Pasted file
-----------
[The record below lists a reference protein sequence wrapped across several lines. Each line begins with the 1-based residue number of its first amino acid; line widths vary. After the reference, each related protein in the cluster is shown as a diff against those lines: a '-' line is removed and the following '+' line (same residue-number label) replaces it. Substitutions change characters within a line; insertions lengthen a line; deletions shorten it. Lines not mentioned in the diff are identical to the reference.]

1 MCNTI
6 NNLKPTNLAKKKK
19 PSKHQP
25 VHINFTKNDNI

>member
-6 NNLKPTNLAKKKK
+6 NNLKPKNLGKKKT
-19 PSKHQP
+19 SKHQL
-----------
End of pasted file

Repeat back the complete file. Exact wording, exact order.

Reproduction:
[The record below lists a reference protein sequence wrapped across several lines. Each line begins with the 1-based residue number of its first amino acid; line widths vary. After the reference, each related protein in the cluster is shown as a diff against those lines: a '-' line is removed and the following '+' line (same residue-number label) replaces it. Substitutions change characters within a line; insertions lengthen a line; deletions shorten it. Lines not mentioned in the diff are identical to the reference.]

1 MCNTI
6 NNLKPTNLAKKKK
19 PSKHQP
25 VHINFTKNDNI

>member
-6 NNLKPTNLAKKKK
+6 NNLKPKNLGKKKT
-19 PSKHQP
+19 SKHQL